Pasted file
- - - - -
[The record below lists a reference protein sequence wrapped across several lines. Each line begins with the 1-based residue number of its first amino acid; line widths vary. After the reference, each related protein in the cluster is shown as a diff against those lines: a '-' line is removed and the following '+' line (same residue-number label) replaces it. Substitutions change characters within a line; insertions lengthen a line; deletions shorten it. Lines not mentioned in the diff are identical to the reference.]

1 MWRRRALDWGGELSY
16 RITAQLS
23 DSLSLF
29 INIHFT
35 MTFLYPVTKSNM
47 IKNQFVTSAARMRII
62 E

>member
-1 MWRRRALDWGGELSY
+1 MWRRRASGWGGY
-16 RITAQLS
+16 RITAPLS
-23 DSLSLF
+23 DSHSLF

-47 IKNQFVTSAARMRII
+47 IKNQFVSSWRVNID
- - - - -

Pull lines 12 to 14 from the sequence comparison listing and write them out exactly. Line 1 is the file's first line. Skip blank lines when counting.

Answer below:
-16 RITAQLS
+16 RITAPLS
-23 DSLSLF